Perhaps the best explanation in the Iliad of why the malleability of free will was seen as fate comes while Akhilleus laments the loss of Patróklos. “Zeus will not fulfill what men design, not all of it,” the great runner says (XVIII.383-84, my emphasis). Again, it can and should be logically assumed by reading “not all of it” that some of what men design is indeed fulfilled. Whether fulfillment is granted depends largely on the choices made by humans equipped with free will. Next, Akhilleus says he and Patróklos “were destined to stain the same red earth here at Troy (XVIII.384-85). Akhilleus already has stated he could return home and live a long life. Yet he also is obsessed with glory. The tagging of desire with the label of fate merely is the rationalizing of a man who earlier threw a tantrum and let many men die, including his close friend Patróklos, when a man of true courage would have chosen another way.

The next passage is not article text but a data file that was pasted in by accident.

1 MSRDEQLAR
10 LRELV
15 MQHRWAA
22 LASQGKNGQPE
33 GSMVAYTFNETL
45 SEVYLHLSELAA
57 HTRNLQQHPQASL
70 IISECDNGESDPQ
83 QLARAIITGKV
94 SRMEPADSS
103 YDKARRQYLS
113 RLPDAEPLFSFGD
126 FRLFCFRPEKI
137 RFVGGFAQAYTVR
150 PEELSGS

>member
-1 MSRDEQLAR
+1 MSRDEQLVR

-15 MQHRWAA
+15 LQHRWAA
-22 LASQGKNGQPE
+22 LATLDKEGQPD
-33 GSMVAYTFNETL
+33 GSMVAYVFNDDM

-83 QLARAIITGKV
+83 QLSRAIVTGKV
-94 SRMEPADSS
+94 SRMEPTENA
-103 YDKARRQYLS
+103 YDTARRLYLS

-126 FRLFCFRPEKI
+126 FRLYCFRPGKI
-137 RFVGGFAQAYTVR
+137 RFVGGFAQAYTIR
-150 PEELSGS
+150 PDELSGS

Book IX also illustrates the complexity of the web in which the men of the Iliad exercise free will. Akhilleus is aware that “No riches can compare with being alive” (IX.490). But he also is aware that honor and glory are not riches, and indeed cannot be bought. It is also clear, before he says so, that he already has chosen glory over long life. Much as Hektor vacillates in front of Troy’s gates with the mighty Akhilleus bearing down on him, and prefers the threat of death to the surety of shame if he flees, Akhilleus prefers the invaluable intangible of glory over long life. In both cases, the warriors diagnose their woes as fate when in fact the culprit was free will steered by the evil of unchecked and irrational ego.

Work Cited

Homer. The Iliad. In The Bedford Anthology of World Literature. Book 1. Ed. Paul Davis et al. New York: Bedford/St. Martin's, 2003. 288-420. Print.